Well known for his style of bowing, his splendid tone and the clearness of his execution, French violinist, teacher and composer Rodolphe Kreutzer (1766-1831) composed nineteen Violin concertos and forty operas during his life time, and is perhaps best known for his 42 Études or Capriccios, 1796.
Born in Versailles, Kreutzer was initially taught by his German father, who was a musician in the royal chapel, with later lessons from Anton Stamitz. He quickly rose to fame as a Violinist, appearing as a soloist until 1810. In 1798, when at Vienna in the service of the French ambassador, Jean-Baptiste Bernadotte (later King of Sweden and Norway), Kreutzer the made the aquaintance of Beethoven and became the dedicatee of his Violin Sonata No. 9, Op. 47 (1803). Kreutzer, however, never played the work, declaring it unplayable and incomprehensible.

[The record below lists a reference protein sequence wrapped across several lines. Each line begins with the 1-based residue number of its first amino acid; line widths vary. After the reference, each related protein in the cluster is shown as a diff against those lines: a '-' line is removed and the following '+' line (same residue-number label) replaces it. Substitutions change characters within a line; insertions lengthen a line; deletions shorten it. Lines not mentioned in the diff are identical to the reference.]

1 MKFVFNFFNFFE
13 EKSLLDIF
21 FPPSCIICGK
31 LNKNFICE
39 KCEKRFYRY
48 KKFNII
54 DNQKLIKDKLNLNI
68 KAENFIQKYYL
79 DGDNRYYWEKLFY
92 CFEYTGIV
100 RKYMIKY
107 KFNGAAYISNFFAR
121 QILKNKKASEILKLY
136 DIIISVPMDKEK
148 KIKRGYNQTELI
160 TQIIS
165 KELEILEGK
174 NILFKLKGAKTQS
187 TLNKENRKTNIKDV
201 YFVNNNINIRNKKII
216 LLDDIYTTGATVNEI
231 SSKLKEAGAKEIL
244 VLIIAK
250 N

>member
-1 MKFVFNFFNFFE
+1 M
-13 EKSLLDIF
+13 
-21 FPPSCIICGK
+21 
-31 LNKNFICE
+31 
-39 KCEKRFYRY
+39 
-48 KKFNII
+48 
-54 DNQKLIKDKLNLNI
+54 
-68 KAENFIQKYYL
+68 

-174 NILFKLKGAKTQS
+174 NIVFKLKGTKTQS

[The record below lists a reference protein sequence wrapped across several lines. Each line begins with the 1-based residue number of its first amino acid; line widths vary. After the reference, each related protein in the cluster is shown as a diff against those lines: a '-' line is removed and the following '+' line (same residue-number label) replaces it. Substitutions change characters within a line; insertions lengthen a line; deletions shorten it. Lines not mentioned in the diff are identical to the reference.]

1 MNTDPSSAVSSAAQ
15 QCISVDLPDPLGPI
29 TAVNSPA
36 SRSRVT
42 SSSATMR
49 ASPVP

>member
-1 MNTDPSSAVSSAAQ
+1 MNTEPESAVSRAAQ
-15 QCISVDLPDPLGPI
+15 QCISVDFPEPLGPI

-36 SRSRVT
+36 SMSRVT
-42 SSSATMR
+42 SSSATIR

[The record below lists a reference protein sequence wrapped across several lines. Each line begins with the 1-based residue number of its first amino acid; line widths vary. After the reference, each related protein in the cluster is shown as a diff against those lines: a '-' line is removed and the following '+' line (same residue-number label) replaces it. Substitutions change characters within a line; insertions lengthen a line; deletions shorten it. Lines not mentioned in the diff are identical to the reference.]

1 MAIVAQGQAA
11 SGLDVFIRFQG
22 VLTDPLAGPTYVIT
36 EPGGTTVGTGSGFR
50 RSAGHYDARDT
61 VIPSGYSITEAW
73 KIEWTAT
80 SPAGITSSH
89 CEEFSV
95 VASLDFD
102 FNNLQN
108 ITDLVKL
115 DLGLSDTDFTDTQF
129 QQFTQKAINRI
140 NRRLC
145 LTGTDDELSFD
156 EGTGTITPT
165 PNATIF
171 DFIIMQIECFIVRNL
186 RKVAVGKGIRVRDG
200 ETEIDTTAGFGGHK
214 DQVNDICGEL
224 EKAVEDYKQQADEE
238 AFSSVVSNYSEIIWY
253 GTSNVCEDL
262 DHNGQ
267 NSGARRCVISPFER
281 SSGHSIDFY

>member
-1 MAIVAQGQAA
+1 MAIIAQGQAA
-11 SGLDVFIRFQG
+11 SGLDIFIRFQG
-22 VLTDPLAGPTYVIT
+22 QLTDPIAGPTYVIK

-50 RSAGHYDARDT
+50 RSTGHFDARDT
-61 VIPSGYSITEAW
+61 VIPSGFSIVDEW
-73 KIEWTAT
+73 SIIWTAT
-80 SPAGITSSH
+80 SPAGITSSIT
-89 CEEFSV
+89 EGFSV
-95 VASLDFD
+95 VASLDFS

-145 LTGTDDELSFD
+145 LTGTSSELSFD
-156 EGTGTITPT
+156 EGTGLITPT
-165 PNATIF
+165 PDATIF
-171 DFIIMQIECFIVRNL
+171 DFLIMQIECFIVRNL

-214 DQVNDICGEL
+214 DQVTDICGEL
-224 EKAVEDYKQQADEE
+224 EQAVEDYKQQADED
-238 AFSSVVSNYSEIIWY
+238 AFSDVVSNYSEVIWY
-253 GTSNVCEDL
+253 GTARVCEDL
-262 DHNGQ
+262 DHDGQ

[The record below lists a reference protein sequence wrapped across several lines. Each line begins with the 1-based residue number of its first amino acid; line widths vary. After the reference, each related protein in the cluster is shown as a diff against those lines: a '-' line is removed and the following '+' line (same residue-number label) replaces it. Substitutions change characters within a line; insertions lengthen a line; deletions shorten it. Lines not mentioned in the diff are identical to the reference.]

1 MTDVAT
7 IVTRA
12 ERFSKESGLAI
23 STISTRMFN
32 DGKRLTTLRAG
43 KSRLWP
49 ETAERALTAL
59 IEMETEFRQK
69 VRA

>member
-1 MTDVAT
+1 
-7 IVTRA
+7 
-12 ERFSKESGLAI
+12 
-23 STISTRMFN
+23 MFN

From 1795 until 1826 Kreutzer taught at the Conservatoire de Paris, where he became co-author of the Conservatoire's Violin method with Pierre Rode and Pierre Baillot. He was also leader of the Paris Opera for a time.
This volume contains Kreutzer's 42 Études, which are, to this day, considered fundamental studies for student Violinists.